FCC Changes Tune on Broadcast Spectrum Grab
Phil Bellaria, the director of scenario planning for the Federal Communication Commission's broadband task force, recently said that the agency has shelved the idea of forcing television broadcasters to turn over spectrum for wireless broadband purposes. The idea had been considered, but not seriously, he indicated. "The reality is that we are not trying to take spectrum from any individual broadcaster unless that broadcaster chooses to do it," Bellaria said in an interview. "Where we have landed is a scenario that establishes a voluntary marketplace mechanism so that broadcast TV stations have a choice in how they want to use their spectrum. That choice could include retaining all of it and continue to broadcast in HD with broadcast and mobile; relinquishing some of it, because there are many stations not using all of the bandwidth available to it; or in some cases stations making the decision to relinquish all of their spectrum."
FCC Says Incentive Auction Reaches End Point
The FCC today said the close of the fourth stage will mark the end of bidding in the auction for 600 MHz airwaves. The auction has been in progress since last May and worked its way through several stages.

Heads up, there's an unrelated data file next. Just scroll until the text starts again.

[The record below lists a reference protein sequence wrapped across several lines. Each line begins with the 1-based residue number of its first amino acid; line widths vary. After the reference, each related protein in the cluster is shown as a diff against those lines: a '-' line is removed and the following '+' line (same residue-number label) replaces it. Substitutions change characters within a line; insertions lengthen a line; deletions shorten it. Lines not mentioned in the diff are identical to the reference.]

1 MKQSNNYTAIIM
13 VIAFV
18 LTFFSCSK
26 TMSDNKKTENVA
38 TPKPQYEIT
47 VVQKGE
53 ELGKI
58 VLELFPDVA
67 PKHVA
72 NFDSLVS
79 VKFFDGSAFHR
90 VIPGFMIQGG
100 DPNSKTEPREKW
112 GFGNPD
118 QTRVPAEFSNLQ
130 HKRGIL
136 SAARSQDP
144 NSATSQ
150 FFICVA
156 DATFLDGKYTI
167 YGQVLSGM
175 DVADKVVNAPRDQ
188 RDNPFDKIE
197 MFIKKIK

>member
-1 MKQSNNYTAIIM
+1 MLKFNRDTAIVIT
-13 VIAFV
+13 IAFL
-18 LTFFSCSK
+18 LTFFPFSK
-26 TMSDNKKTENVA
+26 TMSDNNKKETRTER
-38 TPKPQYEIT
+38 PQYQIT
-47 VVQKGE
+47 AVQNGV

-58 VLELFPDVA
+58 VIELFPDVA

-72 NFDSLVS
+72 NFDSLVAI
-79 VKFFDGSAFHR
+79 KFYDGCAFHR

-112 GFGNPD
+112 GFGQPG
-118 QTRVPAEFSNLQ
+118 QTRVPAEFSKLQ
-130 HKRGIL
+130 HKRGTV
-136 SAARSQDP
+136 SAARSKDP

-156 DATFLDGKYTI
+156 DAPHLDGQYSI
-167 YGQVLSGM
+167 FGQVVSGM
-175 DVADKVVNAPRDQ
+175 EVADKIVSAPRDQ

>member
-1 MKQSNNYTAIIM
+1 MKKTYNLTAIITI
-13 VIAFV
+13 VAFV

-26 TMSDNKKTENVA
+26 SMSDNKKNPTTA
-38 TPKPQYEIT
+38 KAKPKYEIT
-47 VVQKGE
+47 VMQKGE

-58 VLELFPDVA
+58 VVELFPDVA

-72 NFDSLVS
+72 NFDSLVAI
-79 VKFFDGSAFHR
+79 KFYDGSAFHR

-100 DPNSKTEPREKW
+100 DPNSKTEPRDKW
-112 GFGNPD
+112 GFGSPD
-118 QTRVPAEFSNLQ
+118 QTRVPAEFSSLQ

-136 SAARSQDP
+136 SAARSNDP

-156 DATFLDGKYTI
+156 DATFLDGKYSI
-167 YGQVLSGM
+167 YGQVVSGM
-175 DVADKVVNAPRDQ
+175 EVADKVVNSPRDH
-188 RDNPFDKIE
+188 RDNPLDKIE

FCC's Incentive Auction Starts Tonight
The FCC said its incentive auction for 600 MHz airwaves officially gets under way at 6p.m. this evening, when broadcasters will need to commit to participating.
FCC Incentive Auction Racks Up $86B In Clearing Costs
The FCC today said that the reverse portion of its incentive auction is now complete. Bidding for 600 MHz television airwaves is over, and the cost to clear the 126 MHz spectrum target exceeded $86.4 billion.
T-Mobile, US Cellular Named FCC Incentive Auction Winners
The FCC today marked the official end of the incentive auction for 600 MHz airwaves. The agency said 50 wireless companies bid a cumulative $19.8 billion on some 70 MHz of spectrum that was put on offer by 175 television stations.
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